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It's A Mad, Mad, Mad, Mad World Enhanced, Import, Soundtrack

4.6 out of 5 stars 16 customer reviews

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It's A Mad, Mad, Mad, Mad World
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Audio CD, Enhanced, Import, November 4, 1997
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Editorial Reviews

Product Description

Ori Release '97. Features Theatrical Trailer. Mostly Delected Elsewhere.

From the Label

Music by Ernest Gold/lyrics by Mack David (1963) Touted as one of the funniest films ever made, the cast of this classic comedy was a veritable who's who of the biggest stars of the 1960's. The official billing of the first big budget, All-Star spectacular ran as follows. Starring Spencer Tracy and starring in alphabetical order; Milton Berle, Sid Caesar, Buddy Hackett, Ethel Merman, Mickey Rooney, Dick Shawn, Phil Silvers, Terry-Thomas and Jonathan Winters. Co-starring in alphabetical order; Edie Adams, Dorothy Provine. Also starring in alphabetical order; Eddie "Rochester" Anderson, Jim Backus, Ben Blue, Joe E. Brown, Alan Carney, Barrie Chase, William Demarest, Andy Devine, Peter Falk, Norman Fell, Paul Ford, Sterling Holloway, Edward Everett Horton, Marvin Kaplan, Buster Keaton, Don Knotts, Charles McGraw, ZaSu Pitts, Carl Reiner, Madlyn Rhue, Arnold Stang, The Three Stooges and Jesse White WITH A FEW SURPRISES! And in alphabetical order JIMMY DURANTE. All appear in this three hour plus extravaganza of over-the-top screwball antics. The highly regarded score, composed by Ernest Gold (whose illustrious track record includes scores for Exodus, On the Beach and Judgment at Nuremberg), was nominated for an Academy Award® for Best Sound. The vibrant and energetic music, performed by the 97-piece LA Philharmonic, is the perfect accompaniment to this rollicking classic.

Track Listings

Disc: 1

  1. Overture
  2. It's A Fact
  3. Main Title
  4. Every Man For Himself
  5. Follow The Leader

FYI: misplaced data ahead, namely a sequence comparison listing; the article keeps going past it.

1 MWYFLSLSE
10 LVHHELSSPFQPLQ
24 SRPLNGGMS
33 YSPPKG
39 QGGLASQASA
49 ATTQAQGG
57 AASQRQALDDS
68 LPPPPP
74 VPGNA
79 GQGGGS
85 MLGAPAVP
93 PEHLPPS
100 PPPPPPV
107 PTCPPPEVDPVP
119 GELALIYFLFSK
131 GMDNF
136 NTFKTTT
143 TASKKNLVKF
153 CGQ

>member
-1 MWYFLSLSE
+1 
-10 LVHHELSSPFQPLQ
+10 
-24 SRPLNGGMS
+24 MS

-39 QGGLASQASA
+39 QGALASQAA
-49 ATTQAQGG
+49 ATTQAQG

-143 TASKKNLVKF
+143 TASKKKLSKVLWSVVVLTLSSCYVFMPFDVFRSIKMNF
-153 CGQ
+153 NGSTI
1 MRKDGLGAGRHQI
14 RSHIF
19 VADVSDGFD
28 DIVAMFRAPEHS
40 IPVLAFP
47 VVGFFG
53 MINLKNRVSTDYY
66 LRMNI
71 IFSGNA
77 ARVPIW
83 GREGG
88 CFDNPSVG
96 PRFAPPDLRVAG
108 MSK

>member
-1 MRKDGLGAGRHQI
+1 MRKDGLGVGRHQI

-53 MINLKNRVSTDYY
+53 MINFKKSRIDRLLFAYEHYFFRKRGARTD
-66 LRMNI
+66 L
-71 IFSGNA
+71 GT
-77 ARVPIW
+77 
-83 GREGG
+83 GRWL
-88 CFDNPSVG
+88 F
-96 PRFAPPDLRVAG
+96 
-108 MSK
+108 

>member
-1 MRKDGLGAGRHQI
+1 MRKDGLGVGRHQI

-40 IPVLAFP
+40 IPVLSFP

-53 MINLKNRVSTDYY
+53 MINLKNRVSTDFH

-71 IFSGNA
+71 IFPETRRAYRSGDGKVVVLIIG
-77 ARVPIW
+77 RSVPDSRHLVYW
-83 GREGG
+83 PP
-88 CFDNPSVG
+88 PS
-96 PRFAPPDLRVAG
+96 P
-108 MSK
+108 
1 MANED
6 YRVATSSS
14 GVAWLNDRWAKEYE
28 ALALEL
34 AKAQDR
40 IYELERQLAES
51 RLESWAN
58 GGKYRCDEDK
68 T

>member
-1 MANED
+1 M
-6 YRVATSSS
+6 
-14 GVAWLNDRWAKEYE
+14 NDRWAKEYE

6. A Starting Contest
  7. Away We Go
  8. Oh I couldn't
  9. Gullible Otto Meyer
  10. What's Wrong With America
  11. The Living End (Act 1)
  12. You Satisfy My Soul
  13. The Only Way To Fly
  14. Thirty- One flavors
  15. You're Bugging Me
  16. Adios Santa Rosita
  17. Instant Chase
  18. At The Big W
  19. The Big W
  20. The Great Pursuit
  21. Retribution
  22. It's A Mad, Mad, Mad, Mad World
  23. Just Desserts
  24. Interview With Ernst Gold And Stanley Kramer


Product Details

  • Conductor: Ernest Gold
  • Composer: Ernest Gold
  • Audio CD (November 4, 1997)
  • Number of Discs: 1
  • Format: Enhanced, Import, Soundtrack
  • Label: Rykodisc
  • ASIN: B0000009TZ
  • Average Customer Review: 4.6 out of 5 stars  See all reviews (16 customer reviews)
  • Amazon Best Sellers Rank: #63,491 in Music (See Top 100 in Music)

Customer Reviews

Top Customer Reviews

Format: Audio CD
Though touted as an original "soundtrack" recording, this is in actuality an original "score" recording. The soundtrack was recorded with the 106 member Los Angeles Philharmonic. This disc is a re-recording with a 65 piece orchestra, helmed by composer Ernest Gold. However, all of the well remembered themes are here, and some bits of memorable dialogue. Also included are full versions of "Thirty One Flavors," and "You Satisfy My Soul" - the songs heard during the scenes with Dick Shawn and Barrie Chase. All in all, a fun listening experience of music which was as much a character in the film as any of the actors.